While Peter Junior filled out some employment paperwork, I ran outside and told the family of the good news. Evelyn, of course, was beaming at the news. She kissed me hard on the lips and then did a little jig.
“What did I tell you, husband? Just what did I tell you? Well get in there, you big oaf, and get to work. Don’t you worry about the three of us; we’ll be fine. We’ll meet you back here later in the afternoon and we’ll decide then on our next step forward.”
Did I mention I’m a lucky man?
Still More Fiction by This Author
Meanwhile, the Women…..
Evelyn, Emma and little Timothy left the warehouse district and walked south along North Miller Street, then South Miller Street, taking their time and enjoying the first hours of their new adventure. Storefronts were much the same as back home, advertising all sorts of wonders at slashed prices, out-of-business signs, foreclosed signs, once shiny new paint jobs now flaking and chipped, faded like the old photographs of another era.
And yet despite the worn and torn appearances there was a feeling of movement forward in this city, a feeling like a smidgeon of hope could be found in every apple, and each day that passed was one day closer to a solution.
They finally came to a general store, Appleby’s by name, a sprawling one-story building with a welcoming porch, and they found a clerk behind a product-heavy counter, staring at them as they entered. He was a little man in vest, starched white shirt and well-worn trousers. He was losing the battle against baldness and his constitution kept him rail-thin. His smile took him some effort but he tried his best.
“Welcome to Appleby’s!” he said. “How can I help you this fine morning?”
“Mr. Appleby, I assume,” Evelyn said. “We are new to your fine town, from Charles City, Iowa, and I was wondering if you had any suggestions where a new family might find a safe place to spend some nights before they found suitable housing?”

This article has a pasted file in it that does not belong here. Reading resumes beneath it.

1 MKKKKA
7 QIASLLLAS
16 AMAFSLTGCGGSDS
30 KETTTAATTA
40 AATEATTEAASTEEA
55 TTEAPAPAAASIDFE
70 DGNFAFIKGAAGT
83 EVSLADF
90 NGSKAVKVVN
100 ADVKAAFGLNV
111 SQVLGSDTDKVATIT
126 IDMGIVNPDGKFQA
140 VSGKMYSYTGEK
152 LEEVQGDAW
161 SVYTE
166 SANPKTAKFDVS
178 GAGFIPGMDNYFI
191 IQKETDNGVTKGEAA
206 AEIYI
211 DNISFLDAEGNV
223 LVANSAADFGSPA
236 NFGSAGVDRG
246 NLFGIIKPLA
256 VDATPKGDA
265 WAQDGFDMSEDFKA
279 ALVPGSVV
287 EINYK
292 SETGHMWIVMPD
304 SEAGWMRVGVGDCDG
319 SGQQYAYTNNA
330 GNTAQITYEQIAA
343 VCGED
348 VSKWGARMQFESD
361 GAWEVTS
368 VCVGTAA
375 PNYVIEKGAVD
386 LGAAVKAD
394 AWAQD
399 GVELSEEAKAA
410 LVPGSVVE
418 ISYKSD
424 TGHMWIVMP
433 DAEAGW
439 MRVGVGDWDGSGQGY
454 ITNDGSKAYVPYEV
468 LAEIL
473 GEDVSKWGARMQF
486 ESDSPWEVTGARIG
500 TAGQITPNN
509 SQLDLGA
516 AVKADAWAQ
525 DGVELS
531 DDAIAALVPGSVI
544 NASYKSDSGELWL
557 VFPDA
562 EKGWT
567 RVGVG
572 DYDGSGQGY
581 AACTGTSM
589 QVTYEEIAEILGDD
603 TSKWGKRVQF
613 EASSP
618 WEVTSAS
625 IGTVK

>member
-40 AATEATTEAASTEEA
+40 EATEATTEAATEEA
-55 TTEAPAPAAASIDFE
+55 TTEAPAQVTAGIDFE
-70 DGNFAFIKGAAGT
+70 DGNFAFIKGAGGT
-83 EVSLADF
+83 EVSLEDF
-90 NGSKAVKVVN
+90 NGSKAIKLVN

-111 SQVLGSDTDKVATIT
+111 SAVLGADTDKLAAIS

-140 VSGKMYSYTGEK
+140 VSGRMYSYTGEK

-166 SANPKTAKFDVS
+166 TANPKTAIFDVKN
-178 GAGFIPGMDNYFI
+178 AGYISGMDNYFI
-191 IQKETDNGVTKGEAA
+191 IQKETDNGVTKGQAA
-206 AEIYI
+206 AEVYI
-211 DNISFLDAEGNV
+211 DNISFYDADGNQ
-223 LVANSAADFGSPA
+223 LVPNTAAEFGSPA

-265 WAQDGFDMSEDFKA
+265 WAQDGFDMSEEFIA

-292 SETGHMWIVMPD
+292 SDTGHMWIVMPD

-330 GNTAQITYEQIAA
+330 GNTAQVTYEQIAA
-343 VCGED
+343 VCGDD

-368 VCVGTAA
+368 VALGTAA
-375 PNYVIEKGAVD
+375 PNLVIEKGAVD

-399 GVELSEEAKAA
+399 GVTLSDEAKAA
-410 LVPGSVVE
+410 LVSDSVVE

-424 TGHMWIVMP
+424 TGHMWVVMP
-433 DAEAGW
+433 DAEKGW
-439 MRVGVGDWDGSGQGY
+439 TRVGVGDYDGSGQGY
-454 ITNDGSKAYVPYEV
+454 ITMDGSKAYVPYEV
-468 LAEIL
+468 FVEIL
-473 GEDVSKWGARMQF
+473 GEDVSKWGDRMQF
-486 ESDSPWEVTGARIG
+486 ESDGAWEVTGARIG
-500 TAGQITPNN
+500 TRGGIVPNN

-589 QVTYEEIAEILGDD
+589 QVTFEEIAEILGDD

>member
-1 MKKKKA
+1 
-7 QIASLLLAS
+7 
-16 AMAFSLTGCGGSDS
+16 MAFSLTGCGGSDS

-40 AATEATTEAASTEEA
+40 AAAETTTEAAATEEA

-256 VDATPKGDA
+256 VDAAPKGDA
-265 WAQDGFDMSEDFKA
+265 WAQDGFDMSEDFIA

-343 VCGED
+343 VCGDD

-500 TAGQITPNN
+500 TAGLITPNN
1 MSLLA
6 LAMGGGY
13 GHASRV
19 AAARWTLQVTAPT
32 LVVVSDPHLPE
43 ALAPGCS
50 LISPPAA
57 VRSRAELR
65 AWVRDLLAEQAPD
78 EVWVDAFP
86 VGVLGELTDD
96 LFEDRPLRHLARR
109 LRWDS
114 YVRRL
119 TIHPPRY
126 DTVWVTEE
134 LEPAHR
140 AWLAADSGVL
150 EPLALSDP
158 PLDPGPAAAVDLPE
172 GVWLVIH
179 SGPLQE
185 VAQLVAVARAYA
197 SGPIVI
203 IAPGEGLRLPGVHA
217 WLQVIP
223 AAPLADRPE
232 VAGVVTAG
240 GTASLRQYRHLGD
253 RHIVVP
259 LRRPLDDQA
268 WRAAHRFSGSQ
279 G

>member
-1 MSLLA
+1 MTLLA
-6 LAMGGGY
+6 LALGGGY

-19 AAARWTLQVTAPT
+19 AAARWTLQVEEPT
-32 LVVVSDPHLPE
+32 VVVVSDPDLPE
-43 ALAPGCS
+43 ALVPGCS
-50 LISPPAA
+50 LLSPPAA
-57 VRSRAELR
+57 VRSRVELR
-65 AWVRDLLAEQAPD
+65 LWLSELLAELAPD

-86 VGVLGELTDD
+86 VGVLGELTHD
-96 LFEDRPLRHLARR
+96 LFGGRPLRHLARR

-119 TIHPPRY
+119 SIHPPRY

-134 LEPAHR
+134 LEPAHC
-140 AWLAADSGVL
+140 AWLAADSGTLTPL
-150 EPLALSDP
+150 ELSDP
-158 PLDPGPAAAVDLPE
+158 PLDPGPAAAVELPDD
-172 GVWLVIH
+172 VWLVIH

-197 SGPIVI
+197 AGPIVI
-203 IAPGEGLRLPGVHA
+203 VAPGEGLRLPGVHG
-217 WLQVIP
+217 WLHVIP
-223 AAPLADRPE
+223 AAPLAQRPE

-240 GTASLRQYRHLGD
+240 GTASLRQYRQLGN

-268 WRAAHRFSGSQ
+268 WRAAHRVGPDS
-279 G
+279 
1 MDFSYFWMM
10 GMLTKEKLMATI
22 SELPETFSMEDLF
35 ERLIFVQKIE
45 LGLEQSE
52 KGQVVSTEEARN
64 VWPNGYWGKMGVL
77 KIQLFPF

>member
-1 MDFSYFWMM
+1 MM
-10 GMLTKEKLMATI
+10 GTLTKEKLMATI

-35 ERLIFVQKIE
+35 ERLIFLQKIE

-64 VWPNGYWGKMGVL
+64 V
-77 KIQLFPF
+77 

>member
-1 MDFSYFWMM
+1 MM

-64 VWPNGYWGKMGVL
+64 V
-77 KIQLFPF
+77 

“Well, you might try the park west of here. The city allows…..”
In the back of the store a bell rang.
“Excuse me, folks. That’s my wife. I’ll be right back.” And with that the rail-thin man who called himself Appleby left through a door to the back room.
Evelyn and Emma touched the fabrics and looked at jewelry behind a glass case while little Timothy busied himself watching parakeets in a large wire aviary. Finally Mr. Appleby returned wiping his eyes.
“I’m sorry for the interruption,” he said. “Now where were we? You had a question but I’m afraid I don’t remember it.”
Timothy walked over and put his small hand on the man’s arm.
“You look sad, Mr. Appleby. What’s the matter with you?”
And the store owner cried, at first a single tear, followed by a strangled whimper and then a full-fledged gulping for breath between sobs. The women waited it out, patting his arm, wiping his forehead with a damp cloth Emma had produced, and finally the sobs became sighs and the torrent of tears ended.
“I’m so sorry. That’s never happened before,” he said. “It’s my wife. She’s sick something terrible with a weakness of the heart. The doctor says there’s nothing we can do. She was always so lively, always singing, dancing, loving life, and slowly her breath was short and the long walks become shorter, the dancing stopped and now she’s in bed most of the day, in the back room, and damn it all to hell, she’s such a good, loving woman. I’m afraid it’s all just been too much, me running the store and trying to take care of her.”
Evelyn instinctively reached out and hugged the man.
“Mr. Appleby, why don’t you take yourself a break? Emma, would you go to the back room and see if you can help Mrs. Appleby? I’ll watch the store while you, Mr. Appleby, go for a much-needed walk outside. Go on now, get!”
“But I can’t pay you for this kindness,” he told her.
“Shush now. Enough of your silliness. People help people. That’s what we do, so please allow us to help you. Go on now. Take all the time you need. We have everything under control here.”
And That’s Where We’ll Stop Today
But never fear, we will return next week with another installment of the Harper story.
Thanks for stopping by and following this fine family. They wanted me to tell you that they appreciate you all greatly.
2016 William D. Holland (aka billybuc)